6 months ago on Tuesday Bolts – 5.27.14
If you look at this game from a long-view, the Thunder got exactly what they wanted in this game. They mostly kept Blake, DeAndre and CP3 out of the paint, and made the Clippers settle for jumpers. If the Clippers starters don't shoot 61% from the field, and shoot more of the league average (about 48%), this is a completely different game. The Thunder's offense never got going because there simply weren't any misses for them to run off of. We have to assume that LA regresses to the mean on their shooting, which will push things in the Thunder's favor. That being said, another classic Brooks moment last night: he's got Westbrook, Jackson, Durant, and Butler in all at once -- going small and fast -- except he's kept Perkins in the game who has to spend 3 minutes getting gassed out before Brooks realizes that he needs to sub in the more athletic Adams. Also(!), can someone put together a compilation of all the deer-in-the-headlights looks from Brooks over that last four playoffs series?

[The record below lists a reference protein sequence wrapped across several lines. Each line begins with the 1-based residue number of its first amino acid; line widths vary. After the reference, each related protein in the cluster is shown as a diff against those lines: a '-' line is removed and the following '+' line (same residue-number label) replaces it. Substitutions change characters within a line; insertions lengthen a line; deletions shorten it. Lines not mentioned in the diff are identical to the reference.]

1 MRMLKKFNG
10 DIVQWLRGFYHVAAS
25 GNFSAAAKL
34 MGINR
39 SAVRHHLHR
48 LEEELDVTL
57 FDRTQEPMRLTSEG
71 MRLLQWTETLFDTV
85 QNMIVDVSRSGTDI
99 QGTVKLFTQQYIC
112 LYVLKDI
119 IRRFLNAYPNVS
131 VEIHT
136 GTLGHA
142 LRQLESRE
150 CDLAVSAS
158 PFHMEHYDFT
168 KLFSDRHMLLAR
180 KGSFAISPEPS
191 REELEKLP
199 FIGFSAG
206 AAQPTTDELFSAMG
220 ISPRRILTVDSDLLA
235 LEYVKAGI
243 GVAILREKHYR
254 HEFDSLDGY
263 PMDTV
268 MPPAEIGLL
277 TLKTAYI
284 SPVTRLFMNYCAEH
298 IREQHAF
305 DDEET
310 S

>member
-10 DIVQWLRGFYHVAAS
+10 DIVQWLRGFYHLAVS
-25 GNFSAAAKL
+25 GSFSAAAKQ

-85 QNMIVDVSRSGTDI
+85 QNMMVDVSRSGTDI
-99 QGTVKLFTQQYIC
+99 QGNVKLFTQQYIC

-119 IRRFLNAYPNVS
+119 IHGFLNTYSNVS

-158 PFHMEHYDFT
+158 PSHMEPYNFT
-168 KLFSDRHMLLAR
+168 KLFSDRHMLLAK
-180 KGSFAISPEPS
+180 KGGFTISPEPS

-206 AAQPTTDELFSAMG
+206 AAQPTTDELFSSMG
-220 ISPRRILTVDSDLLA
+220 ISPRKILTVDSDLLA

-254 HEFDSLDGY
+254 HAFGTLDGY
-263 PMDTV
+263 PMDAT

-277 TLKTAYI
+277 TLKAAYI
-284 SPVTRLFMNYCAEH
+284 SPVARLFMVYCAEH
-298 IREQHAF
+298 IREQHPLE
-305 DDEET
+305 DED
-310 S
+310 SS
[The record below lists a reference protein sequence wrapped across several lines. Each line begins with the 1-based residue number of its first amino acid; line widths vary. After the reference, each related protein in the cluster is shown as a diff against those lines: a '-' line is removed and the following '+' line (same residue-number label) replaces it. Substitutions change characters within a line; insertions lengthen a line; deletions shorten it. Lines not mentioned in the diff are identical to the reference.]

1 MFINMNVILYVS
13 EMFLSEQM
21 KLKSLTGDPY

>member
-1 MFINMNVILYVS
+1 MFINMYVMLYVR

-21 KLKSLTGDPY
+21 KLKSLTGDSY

6 months, 3 weeks ago on CP3 and the Clippers smoke the Thunder in Game 1, 122-105
This victory in no way reprieves Brooks. Why did it take 4.5 games of impaired offense to make the switch in the starting line-up? Why does this team have to reach the brink of elimination for him to give more minutes to the only guy on this team with the combination of size and speed (and nastiness, even if it is just playing like a tasmanian devil) to truly bother Gasol and Randolph? Great coaches make adjustments when they need to be made. They don't wait until their job is on the line. That's why crappy coaches (should) get fired and good ones don't.